An editorial in yesterday’s New York Times, “Republican No-Shows in the Budget Wars”, ridicules House Republican leadership for having the temerity to propose $4 billion in cuts from this year’s budgets for transportation and housing, and expecting Republican representatives to support such “draconian” cuts. “But the House’s skittishness at the decidedly unpopular costs of some of the party’s budget strictures presented a revealing tableau of both hypocrisy and weakness: Republicans could not pass their own cramped vision of the future.”
The underlying problem is that the House Budget for discretionary spending for 2014, at $967 billion, is almost $100 billion less than the Senate’s $1058 billion budget. The House insists on continuing the sequester cuts for the full ten years agreed upon when the sequester mechanism was set up two years ago. The Senate is ignoring the sequester agreement because it wants to replace it by a combination of milder cuts and tax increases. The Republicans would prefer to replace the across-the-board sequester cuts by a more rational budget cutting plan but the Democrats are unwilling to negotiate such a plan.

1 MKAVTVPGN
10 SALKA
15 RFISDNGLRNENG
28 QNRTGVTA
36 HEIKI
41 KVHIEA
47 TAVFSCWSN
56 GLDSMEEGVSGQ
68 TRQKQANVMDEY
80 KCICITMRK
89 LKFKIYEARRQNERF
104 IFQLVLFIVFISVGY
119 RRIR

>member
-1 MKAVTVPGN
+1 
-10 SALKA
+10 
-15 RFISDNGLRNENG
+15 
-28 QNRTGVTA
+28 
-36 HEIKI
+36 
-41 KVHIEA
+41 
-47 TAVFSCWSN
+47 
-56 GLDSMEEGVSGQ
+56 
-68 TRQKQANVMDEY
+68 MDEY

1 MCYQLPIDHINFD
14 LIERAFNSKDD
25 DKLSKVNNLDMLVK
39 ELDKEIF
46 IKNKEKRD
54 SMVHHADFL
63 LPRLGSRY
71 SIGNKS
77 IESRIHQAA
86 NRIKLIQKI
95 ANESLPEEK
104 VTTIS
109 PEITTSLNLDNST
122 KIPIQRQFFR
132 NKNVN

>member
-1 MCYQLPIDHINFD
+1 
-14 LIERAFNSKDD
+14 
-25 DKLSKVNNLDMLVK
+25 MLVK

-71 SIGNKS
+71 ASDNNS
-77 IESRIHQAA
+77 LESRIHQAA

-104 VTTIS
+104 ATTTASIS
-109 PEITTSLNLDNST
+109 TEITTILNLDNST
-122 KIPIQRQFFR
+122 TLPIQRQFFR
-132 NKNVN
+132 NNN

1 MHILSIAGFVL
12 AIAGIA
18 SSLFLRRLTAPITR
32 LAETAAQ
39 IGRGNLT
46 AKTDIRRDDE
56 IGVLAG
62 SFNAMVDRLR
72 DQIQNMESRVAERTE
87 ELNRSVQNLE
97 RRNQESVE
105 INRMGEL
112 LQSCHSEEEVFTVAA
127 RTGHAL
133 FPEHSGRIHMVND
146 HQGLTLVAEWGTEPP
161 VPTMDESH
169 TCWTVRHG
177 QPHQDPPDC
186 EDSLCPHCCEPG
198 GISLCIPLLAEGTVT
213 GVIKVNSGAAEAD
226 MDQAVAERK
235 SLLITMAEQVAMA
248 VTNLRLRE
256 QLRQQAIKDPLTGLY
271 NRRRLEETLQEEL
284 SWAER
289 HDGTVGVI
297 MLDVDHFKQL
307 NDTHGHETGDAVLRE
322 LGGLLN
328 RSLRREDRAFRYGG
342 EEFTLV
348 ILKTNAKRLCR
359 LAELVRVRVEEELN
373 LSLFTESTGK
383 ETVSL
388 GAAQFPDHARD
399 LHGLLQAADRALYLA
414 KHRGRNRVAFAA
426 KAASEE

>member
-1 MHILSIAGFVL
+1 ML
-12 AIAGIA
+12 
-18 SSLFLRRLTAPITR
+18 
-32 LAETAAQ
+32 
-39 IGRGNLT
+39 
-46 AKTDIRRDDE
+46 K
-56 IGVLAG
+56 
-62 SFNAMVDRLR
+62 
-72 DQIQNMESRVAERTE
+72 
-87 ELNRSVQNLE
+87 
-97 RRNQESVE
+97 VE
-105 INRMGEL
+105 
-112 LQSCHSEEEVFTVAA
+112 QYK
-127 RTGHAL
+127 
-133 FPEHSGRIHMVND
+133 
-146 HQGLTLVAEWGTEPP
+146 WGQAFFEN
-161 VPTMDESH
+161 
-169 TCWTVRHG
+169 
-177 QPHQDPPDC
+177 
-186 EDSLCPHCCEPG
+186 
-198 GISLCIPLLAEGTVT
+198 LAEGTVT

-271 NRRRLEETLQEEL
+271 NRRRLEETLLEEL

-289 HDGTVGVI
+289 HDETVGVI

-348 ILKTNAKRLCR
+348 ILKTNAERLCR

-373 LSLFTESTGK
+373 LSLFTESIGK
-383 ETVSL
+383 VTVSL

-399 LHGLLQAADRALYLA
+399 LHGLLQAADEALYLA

The Democratic Party, and its media supporters such as the New York Times, simply refuses to acknowledge that the United States has a fiscal problem. $6 trillion in deficit spending in the last five years apparently does not make a serious impression. The mantra is that we’ll worry about our enormous deficits, and exploding national debt, later, after the economy more fully recovers from the Great Recession. But after four years of recovery such an argument makes no sense. There are lots of effective ways to boost the economy but continued artificial stimulus (deficit spending) is not one of them.
Wake up, Keynesians! We need to turn things around and the sooner the better. Stop ridiculing the mostly Republican fiscal conservatives who are valiantly striving to accomplish this herculean task under the most trying circumstances.